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Global Futures: Theory, Practice, and Possibility

This course examines ritual and symbolic healing practices in a variety of social, cultural and religious contexts and geographic locales. The course facilitates critical reflection on how social and cultural theories have been employed by anthropologists, religious studies scholars, and others to interpret diverse healing practices. Other topics addressed in the course include the construction of religious meaning through illness narratives, gender and ritual healing, and the relationships among healing, affliction, and structures of social power and domination. The course will be conducted as a seminar. Every student will be responsible for reading all the assigned weekly readings and for preparing a 5 page (typed double-spaced) discussion paper on the readings listed in the syllabus every week. This semester, the course will provide the opportunity for close reading of five innovative recent ethnographic studies dealing with health and healing, understood in a holistic sense to include both physical, mental and spiritual health. We will devote two or three weeks to each book. Weekly discussion papers should focus on each book chapter listed for that week on the syllabus. The discussion paper should summarize and critically evaluate the author's argument and formulate questions to be raised during seminar discussion. Secondary sources may be used, but the assigned course readings for the week should be the primary focus of the discussion paper. These papers are due in class each week and will be evaluated together with seminar participation as the basis for the course grade. 25% of the grade will be based on seminar participation and 75% on the weekly discussion papers. Example discussion papers will be posted on the Avenue site for the course.

ANTHROP 786

Global Futures: Theory, Practice, and Possibility

Unit(s): 3.0 Level(s): Graduate Term(s): Winter, Fall Offered?: No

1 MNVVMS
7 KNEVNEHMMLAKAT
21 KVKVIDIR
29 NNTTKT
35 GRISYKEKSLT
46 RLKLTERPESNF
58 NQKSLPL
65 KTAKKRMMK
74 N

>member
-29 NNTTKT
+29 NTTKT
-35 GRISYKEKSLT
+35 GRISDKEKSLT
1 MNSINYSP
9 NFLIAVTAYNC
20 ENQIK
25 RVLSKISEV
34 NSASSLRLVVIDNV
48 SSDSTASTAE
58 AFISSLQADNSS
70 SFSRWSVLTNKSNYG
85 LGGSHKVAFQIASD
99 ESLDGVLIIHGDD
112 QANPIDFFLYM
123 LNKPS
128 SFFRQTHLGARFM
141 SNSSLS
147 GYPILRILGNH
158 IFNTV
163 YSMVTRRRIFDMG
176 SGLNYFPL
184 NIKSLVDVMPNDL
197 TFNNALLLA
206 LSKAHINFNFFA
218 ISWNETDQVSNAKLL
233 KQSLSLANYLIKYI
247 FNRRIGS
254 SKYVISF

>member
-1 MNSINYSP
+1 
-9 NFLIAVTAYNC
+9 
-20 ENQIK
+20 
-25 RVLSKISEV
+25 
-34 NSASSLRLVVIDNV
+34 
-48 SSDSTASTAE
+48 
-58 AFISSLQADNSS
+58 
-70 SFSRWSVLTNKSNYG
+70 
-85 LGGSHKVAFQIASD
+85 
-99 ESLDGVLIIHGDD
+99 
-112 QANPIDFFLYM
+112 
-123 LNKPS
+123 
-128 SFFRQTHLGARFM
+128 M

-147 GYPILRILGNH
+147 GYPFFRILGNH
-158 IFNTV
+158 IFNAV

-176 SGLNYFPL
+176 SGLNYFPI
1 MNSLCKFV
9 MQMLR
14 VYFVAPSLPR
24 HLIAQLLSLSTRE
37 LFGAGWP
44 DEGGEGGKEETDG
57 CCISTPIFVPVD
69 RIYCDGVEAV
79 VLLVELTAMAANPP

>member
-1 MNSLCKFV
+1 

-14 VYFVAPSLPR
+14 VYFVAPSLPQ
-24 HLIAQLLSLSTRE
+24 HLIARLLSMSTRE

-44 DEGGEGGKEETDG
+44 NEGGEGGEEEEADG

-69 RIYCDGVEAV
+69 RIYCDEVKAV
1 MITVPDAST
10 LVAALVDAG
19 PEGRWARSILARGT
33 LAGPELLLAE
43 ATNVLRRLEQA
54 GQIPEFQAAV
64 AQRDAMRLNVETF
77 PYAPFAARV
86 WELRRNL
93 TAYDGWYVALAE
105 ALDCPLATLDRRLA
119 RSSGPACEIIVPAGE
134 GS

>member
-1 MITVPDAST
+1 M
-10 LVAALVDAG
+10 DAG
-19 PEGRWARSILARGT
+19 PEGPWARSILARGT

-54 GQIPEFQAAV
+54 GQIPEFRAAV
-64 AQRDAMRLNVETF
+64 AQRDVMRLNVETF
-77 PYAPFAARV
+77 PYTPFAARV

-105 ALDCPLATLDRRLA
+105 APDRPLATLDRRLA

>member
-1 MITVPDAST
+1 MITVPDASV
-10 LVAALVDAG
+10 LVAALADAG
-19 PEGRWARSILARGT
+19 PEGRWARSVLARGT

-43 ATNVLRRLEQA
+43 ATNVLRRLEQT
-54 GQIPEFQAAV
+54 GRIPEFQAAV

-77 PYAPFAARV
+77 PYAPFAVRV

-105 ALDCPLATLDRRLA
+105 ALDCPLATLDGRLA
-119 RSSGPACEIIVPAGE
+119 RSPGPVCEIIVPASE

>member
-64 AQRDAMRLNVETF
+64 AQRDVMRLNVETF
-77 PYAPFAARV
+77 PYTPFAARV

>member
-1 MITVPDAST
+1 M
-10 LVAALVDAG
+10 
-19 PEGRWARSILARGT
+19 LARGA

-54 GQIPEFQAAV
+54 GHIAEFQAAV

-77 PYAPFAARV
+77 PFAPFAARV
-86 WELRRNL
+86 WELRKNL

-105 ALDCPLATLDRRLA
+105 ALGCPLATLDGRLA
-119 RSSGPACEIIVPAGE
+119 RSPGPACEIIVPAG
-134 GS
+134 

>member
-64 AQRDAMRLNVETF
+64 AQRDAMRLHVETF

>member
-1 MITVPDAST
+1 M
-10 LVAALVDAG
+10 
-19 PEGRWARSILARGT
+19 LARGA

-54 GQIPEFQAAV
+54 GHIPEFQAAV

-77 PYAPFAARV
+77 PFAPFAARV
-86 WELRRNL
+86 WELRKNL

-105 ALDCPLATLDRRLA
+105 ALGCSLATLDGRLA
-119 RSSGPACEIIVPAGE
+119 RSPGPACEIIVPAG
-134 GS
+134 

This course examines ritual and symbolic healing practices in a variety of social, cultural and religious contexts and geographic locales. The course facilitates critical reflection on how social and cultural theories have been employed by anthropologists, religious studies scholars, and others to interpret diverse healing practices. Other topics addressed in the course include the construction of religious meaning through illness narratives, gender and ritual healing, and the relationships among healing, affliction, and structures of social power and domination. The course will be conducted as a seminar. Every student will be responsible for reading all the assigned weekly readings and for preparing a 5 page (typed double-spaced) discussion paper on the readings listed in the syllabus every week. This semester, the course will provide the opportunity for close reading of five innovative recent ethnographic studies dealing with health and healing, understood in a holistic sense to include both physical, mental and spiritual health. We will devote two or three weeks to each book. Weekly discussion papers should focus on each book chapter listed for that week on the syllabus. The discussion paper should summarize and critically evaluate the author's argument and formulate questions to be raised during seminar discussion. Secondary sources may be used, but the assigned course readings for the week should be the primary focus of the discussion paper. These papers are due in class each week and will be evaluated together with seminar participation as the basis for the course grade. 25% of the grade will be based on seminar participation and 75% on the weekly discussion papers. Example discussion papers will be posted on the Avenue site for the course.